According to the Roo, his comeback in 1998 after a severe groin injury in 1997, where the team lifted their first premiership was probably the highlight of his career after being through a very tough phase the previous year.

In the 1998 Grand Final he played the first half at full forward but later switched to half-back at half time, a position that allowed him to have a great impact on the game.

Ricciuto won the first ever Showdown Medal in 2000. In a game against the Port Power, he collected 41 disposals, 11 clearances and four goals. This included a snap over his shoulder to give Adelaide the lead in the last quarter. The medal is presented to the player judged best afield in the Showdown. He picked up two more medals in 2004 and 2005.

Ricciuto was an ambassador for the Adelaide Football Club in 2008. His legendary status in the AFL has brought him a number of product endorsement deals over the years, which includes Nike and the Foster’s Group.

He continues to be a part of the Fox Footy Channel, sharing his views as an expert broadcaster and commentator for live games, NAB Cup pre-season games, and the AFL Finals Series games. His rise from a junior with the Waikerie Magpies Football Club to a top player in the AFL comes as no surprise given his exceptional talent, natural skills, and instilled work ethic combined with hunger for the game.

Mark Ricciuto Career Stats:

Position: Midfield, utility
Debut: Waikere (1991) Adelaide Football Club (1993)

Playing Record:

• West Adelaide 1992 – 1993 – 26 games and 7 goals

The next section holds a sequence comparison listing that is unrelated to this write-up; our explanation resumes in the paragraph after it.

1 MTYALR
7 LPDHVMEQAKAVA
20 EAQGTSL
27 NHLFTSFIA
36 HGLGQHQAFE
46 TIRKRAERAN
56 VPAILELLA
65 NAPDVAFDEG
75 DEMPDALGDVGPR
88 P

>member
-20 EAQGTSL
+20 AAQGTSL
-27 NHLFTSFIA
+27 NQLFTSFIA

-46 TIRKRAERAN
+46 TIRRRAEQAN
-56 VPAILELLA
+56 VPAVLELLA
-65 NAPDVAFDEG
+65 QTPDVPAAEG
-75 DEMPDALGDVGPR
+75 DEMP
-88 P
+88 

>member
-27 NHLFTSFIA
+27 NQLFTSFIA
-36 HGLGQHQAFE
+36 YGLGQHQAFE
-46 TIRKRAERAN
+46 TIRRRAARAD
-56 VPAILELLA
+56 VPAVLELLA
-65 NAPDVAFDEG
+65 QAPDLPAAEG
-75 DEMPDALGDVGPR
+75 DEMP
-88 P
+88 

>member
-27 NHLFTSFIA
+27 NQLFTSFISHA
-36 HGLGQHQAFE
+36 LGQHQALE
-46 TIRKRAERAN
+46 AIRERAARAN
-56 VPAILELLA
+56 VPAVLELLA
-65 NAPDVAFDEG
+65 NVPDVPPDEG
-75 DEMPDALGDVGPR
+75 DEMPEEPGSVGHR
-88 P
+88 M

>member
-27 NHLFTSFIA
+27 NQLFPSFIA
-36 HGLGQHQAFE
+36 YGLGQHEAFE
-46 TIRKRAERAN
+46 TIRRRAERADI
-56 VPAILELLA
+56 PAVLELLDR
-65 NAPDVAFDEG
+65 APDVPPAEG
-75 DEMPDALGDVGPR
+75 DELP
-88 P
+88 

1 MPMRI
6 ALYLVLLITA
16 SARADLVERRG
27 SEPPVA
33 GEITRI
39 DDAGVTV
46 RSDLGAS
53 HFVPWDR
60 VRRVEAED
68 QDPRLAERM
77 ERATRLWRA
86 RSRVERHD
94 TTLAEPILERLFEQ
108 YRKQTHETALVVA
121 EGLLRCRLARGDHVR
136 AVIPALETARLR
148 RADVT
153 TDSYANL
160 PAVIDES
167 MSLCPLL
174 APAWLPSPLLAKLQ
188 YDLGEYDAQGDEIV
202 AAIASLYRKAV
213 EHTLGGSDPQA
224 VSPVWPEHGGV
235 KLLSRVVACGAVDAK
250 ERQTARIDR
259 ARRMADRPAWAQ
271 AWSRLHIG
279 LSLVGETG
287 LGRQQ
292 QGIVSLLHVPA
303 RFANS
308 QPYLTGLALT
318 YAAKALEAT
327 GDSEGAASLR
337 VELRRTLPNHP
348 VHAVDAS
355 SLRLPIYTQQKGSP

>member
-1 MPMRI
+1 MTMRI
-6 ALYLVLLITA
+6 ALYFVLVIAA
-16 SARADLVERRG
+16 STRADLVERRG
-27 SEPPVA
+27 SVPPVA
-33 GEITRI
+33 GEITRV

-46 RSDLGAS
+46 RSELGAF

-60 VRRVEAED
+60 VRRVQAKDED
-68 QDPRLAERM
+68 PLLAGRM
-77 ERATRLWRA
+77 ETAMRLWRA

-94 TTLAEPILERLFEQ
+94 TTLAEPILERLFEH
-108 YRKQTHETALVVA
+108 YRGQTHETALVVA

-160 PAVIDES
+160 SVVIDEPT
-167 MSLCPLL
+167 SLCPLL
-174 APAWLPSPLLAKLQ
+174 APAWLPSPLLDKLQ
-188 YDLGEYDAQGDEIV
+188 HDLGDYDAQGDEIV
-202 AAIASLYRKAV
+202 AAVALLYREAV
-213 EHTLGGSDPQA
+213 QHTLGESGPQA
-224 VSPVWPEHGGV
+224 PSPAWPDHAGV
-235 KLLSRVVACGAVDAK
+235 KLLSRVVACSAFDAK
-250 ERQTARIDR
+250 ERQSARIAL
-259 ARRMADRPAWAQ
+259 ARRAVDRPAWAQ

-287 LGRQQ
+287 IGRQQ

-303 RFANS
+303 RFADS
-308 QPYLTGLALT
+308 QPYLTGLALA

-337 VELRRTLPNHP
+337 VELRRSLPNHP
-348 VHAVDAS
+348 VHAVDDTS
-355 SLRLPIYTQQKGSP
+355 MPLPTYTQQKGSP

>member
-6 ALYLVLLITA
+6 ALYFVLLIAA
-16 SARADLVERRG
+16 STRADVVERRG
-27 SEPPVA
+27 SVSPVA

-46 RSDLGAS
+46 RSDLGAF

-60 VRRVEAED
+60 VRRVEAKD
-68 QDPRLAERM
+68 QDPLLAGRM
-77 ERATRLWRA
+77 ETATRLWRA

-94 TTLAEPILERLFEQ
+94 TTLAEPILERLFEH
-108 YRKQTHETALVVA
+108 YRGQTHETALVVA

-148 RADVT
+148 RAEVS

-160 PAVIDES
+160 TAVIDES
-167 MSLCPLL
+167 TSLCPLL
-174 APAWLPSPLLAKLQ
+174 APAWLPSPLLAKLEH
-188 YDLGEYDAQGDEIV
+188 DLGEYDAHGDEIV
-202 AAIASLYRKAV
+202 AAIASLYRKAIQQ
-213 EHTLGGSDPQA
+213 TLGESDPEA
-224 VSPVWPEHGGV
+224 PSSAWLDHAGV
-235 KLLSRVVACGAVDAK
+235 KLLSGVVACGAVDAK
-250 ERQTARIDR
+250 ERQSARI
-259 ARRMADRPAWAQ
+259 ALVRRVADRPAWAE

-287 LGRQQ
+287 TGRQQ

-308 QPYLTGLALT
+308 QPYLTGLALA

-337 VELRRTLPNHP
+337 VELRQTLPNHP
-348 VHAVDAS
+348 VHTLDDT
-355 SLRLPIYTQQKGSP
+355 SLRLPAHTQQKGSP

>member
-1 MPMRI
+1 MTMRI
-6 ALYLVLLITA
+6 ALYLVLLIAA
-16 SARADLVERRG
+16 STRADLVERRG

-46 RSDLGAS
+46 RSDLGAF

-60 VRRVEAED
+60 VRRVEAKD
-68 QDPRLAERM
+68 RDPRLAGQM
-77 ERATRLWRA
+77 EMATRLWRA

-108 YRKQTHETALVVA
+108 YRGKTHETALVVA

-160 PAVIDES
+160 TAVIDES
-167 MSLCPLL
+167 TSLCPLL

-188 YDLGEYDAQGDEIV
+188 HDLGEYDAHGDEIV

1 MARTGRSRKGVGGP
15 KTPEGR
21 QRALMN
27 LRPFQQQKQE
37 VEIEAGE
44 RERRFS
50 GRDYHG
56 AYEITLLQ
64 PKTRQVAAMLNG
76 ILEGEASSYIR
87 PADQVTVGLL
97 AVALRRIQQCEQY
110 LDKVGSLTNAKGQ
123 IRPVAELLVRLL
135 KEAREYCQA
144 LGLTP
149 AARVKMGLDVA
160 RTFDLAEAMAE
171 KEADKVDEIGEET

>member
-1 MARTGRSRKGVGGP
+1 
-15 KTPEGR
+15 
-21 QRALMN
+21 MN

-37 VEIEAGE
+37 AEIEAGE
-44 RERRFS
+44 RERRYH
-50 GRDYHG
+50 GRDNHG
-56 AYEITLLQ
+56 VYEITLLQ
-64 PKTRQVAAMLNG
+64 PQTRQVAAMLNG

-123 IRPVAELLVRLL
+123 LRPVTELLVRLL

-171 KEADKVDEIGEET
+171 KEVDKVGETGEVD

• Adelaide (AFL) 1993 – 2007 – 312 games and 292 goals
• 2001 – 2007 – Captain of Adelaide (AFL)

Premierships:

• Member of the premiership team for Adelaide – 1998 AFL
• Member of the pre-season premiership team for Adelaide – 2003 AFL

Matches For South Australia:

• 5 State of Origin games for South Australia

International Matches For Australia:

• 4 games for Australia 1998, 2000

Achievements:

• Best and Fairest for Adelaide (AFL – Malcolm Blight Medal ) 1998, 2003, 2004
• All Australian 1994, 1997, 1998, 2000, 2002, 2003, 2004 (Captain), 2005 (Captain)
• Brownlow Medal winner 2003 (Brownlow Medal Runner up in 2004)
• 1993 AFL Rising Star Nominee
• Twice AFL Players Association Best Captain in 2005 and 2006
• Leading Goal Kicker 2006 (44 goals)
• Best Team Man 1994, 2003
• Merv Agars Medallist 1996, 1997, 1998, 2004
• Player life member of Adelaide (AFL)
• Player life member of the AFL
• Games Record holder for Adelaide (as of 2007)
• Quickest player ever to reach 300 games (13 years and 83 days)
• 2nd youngest player to reach 300 games (31 years and 43 days)
• Inducted into the Australian Football Hall of Fame 2011
• Inducted into the South Australian Football Hall of Fame in 2012
• VFL/AFL Italian Team Of The Century – Captain 2007